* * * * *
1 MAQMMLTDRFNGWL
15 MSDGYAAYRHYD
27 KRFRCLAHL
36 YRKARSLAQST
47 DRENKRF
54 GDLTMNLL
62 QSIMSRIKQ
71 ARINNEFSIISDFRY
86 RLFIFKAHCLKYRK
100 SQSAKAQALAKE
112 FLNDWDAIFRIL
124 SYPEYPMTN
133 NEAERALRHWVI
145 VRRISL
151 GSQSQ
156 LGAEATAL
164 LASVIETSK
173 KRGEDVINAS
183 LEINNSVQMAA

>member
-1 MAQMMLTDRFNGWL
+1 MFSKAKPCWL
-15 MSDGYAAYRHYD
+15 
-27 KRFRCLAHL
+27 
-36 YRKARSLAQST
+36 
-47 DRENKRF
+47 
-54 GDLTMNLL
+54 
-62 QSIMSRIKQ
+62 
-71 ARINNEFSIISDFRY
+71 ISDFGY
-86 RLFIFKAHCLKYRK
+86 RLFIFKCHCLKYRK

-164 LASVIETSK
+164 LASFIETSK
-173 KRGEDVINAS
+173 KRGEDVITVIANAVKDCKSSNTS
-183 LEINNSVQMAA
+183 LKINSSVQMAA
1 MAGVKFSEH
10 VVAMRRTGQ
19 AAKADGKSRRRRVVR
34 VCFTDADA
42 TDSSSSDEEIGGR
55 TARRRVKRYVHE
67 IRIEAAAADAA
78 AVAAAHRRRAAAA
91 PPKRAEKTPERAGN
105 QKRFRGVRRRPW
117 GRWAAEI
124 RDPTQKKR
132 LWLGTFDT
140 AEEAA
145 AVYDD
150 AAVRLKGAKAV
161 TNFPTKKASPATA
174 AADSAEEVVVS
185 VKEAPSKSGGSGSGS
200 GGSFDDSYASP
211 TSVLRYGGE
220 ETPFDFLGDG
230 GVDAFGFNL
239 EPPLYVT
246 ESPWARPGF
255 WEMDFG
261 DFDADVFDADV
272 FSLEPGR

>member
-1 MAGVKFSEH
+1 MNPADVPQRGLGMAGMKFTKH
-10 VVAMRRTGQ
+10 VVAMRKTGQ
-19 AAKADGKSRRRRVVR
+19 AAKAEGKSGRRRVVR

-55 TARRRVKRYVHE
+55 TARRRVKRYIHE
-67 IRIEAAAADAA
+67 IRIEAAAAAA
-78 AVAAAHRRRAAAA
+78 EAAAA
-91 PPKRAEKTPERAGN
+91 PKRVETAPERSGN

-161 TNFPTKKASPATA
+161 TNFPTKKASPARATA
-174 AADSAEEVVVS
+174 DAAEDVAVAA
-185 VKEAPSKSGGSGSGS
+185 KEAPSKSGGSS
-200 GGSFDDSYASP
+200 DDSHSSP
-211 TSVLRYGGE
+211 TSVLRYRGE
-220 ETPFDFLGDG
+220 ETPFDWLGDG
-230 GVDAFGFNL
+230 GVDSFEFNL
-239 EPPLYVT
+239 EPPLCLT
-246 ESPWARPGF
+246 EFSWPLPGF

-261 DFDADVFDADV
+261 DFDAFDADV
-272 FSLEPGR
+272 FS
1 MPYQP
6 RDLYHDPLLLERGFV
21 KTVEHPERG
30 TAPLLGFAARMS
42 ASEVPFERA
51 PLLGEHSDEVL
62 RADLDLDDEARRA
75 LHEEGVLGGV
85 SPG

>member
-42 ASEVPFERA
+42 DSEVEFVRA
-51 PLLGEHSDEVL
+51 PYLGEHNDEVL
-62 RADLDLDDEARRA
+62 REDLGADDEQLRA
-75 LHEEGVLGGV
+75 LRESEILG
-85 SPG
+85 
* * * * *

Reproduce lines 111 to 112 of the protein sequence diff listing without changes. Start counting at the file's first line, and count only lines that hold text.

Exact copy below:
6 RDLYHDPLLLERGFV
21 KTVEHPERG